Tag Archives: BlackBerry

Supporting Local in a Global Marketplace

While listening to 570 News the other day, one of the hosts of “Your Money Matters” assured the audience that although he likes Apple stock, that he wears a BlackBerry on his hip.

I know that I’m not the only person in Waterloo Region with an iPhone, and there are a number of folks with Android devices as well. After all, Google has a local presence here as well.

The fact remains that there appears to be a blind devotion to supporting Research in Motion’s handheld devices, without a critical comparison to competitors. “BlackBerrys have a physical keyboard” is one quick defense, with the strong implication that a touch screen device is useless for typing. Guess what? This post was typed entirely on my iPhone.

Before someone suggests that I don’t know enough about BlackBerry, let me assure you that I do. During my four and a half years working there, I used the Pearl, Bold, Storm, Torch, and all the variants. I even used a Pearl Flip for awhile. Some were better than others, but when it was time to leave RIM, I didn’t hesitate, and bought an iPhone.

I’m not suggesting that everyone should buy an iPhone, but rather that they should acknowledge that they may not have the best, most competitive device. In fact, they should realize that this blind devotion to RIM, and lack of local criticism may in fact have contributed to the lack of true innovation in the last several years.

While I understand the desire to support local businesses, the lack of critical dialogue in the community makes things seem like a case of the Emperor’s New Clothes. I think we need members of the community to be critical of local businesses which are attempting to compete globally. It leaves the perception of being a market leader, where outside the region, the ship has long since sailed.

This increased isolation from competitive devices has no doubt affected RIM staff as well. How many developers at RIM have had much experience using an iPhone or Android? How many know areas in which one is better than another?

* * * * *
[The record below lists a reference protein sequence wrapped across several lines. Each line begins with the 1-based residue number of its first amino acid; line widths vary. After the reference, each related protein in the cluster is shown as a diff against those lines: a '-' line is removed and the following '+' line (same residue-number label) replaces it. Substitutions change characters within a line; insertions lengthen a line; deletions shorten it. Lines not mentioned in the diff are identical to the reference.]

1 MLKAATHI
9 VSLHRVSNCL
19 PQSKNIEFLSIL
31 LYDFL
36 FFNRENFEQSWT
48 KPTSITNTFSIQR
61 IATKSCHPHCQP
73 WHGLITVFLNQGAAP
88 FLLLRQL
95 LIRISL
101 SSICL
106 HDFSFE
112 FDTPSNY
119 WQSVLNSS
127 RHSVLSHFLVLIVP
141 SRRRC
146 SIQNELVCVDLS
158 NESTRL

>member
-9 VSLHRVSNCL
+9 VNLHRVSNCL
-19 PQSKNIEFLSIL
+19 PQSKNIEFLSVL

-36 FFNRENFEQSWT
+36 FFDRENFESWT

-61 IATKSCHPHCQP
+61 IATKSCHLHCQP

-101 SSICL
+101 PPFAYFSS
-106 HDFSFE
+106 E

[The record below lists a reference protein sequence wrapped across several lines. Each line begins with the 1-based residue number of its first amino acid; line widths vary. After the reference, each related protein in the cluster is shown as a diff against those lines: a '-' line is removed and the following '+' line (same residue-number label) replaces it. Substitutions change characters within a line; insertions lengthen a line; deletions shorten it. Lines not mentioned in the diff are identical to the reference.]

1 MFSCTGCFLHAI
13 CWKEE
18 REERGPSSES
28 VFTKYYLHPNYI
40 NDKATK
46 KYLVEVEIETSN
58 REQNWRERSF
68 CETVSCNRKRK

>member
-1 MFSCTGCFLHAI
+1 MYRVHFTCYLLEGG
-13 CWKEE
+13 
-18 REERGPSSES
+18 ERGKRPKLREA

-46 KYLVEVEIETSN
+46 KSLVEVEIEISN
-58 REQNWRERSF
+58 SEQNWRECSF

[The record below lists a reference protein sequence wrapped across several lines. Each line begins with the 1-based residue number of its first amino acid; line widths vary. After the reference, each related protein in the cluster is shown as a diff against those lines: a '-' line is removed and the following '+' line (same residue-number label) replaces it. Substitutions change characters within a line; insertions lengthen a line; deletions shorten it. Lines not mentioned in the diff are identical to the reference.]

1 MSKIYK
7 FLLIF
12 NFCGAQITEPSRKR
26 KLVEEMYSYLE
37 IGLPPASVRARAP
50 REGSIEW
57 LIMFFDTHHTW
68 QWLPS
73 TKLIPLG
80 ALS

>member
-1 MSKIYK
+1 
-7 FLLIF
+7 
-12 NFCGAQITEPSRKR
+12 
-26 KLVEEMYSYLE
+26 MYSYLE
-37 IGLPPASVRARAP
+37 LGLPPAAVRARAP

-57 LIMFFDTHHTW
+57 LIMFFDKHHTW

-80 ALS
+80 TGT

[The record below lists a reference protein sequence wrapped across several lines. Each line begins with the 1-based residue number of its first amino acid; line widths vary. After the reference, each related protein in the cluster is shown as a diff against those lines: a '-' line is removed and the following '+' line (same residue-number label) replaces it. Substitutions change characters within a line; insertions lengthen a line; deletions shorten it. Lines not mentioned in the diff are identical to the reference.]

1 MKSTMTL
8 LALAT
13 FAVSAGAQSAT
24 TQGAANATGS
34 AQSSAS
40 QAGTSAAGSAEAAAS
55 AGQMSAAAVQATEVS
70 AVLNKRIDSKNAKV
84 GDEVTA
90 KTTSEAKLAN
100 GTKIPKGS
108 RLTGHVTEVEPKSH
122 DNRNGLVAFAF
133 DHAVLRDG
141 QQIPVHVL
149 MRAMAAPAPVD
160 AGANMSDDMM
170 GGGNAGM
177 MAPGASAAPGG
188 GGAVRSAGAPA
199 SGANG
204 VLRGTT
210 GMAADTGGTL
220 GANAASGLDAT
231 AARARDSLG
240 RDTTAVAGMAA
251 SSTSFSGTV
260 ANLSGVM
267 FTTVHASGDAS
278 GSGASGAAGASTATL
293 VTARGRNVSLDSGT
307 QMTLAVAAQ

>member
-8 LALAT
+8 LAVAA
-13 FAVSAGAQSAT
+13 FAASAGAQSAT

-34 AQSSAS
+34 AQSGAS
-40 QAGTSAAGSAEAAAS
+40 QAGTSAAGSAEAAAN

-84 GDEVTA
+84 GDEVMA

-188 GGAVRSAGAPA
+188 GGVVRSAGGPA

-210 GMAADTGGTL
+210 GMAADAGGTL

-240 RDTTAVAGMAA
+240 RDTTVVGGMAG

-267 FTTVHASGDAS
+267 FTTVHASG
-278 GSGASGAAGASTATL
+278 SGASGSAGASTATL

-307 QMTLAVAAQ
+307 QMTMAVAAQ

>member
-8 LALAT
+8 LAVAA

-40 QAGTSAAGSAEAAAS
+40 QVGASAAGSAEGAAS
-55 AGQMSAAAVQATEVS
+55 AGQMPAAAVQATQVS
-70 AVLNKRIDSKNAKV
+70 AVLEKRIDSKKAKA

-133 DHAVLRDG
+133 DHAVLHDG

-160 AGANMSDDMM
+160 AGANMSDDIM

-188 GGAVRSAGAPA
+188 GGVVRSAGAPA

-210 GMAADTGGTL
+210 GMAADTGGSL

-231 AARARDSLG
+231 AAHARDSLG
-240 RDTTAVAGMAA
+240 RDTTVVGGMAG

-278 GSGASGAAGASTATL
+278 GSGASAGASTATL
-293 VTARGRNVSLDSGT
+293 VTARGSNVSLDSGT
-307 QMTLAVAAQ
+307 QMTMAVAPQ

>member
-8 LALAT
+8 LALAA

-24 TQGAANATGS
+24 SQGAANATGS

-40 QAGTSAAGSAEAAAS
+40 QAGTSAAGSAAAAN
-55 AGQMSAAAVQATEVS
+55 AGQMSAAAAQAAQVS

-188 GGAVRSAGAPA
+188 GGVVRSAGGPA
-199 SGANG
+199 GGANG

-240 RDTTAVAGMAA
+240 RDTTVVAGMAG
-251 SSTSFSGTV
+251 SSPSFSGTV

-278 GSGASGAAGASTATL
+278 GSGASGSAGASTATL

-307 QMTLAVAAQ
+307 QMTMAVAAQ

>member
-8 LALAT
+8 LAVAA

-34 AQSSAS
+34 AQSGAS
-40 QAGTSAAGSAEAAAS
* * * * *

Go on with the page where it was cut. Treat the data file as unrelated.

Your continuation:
Now I’m sure that their situation is abundantly clear by now. The new CEO does not have rose colored glasses. Other recent departures on the executive hopefully reveal a shift in vision, to address the challenges facing them today.

We in Waterloo Region have benefited from RIM’s past success. Does this require seemingly sycophantic praise for their current devices? While I wish my former coworkers the best of luck in the current transition to BlackBerry 10, I can only hope that their new devices meet the demands of the wider international market, and not just those of Waterloo Region.

We should also remember that as a corporation, RIM’s first duty is to its shareholders. The corporation doesn’t “owe” the community anything, outside any possible contracts with the municipalities. However unlikely it may seem, some high level deal could see RIM walk away from the region, to set up shop elsewhere. Don’t think that could happen? Just ask the folks in Salo, Finland, about ailing Nokia. While I don’t see this happening, RIM has significant investment in the region, it is within the realm of possibilities, especially if RIM enters certain partnerships or is otherwise acquired.

What do you think? Am I missing something here? Is there a reason to praise the current BlackBerrys? Does the Be Bold marketing campaign mean anything to you? Should I cut RIM a little more slack as they negotiate their transition to a new platform, or do you, like me, hope that people stop trying to defend their mobile choices by saying that they are “supporting the local guy”?

RIM: So long, and thanks for all the fish

So Long, and Thanks for All the Fish!

Image by Gossamer1013 via Flickr

So, this is it. My last day of employment at Research in Motion. After nearly five years at the company, I’m leaving a great team.

Handing in my resignation letter was a liberating experience. It’s definitely preferable to the alternative means of termination. I feel for the two thousand employees laid off earlier this year. I’ve been in their position before, and it’s not a fun place to be.

My time at RIM has seen some interesting transitions. When I started, the original BlackBerry Pearl was the latest device, marking the entry into the consumer market, from a pure enterprise position. Most recently, the Playbook has staked a tenuous position in the tablet market.

It’s been a fun ride, but it’s time to switch streams. As many resignation notices on the tech world state: So long, and thanks for all the fish. There were after all, some delicious fish along the way. As Douglas Soltys pointed out in his post yesterday, there are a number of colleagues that I leave behind. It’s been a blast working with them.

Next Monday I’ll start my next chapter of employment, with a quarter of the commute. I look forward to a¬†fun challenge, one in which I’ll be able to directly see the results of my work in the company. That’s part of the challenge in working for a smaller company as well. There is more responsibility, but a greater stake in the rewards.

Here’s to the future.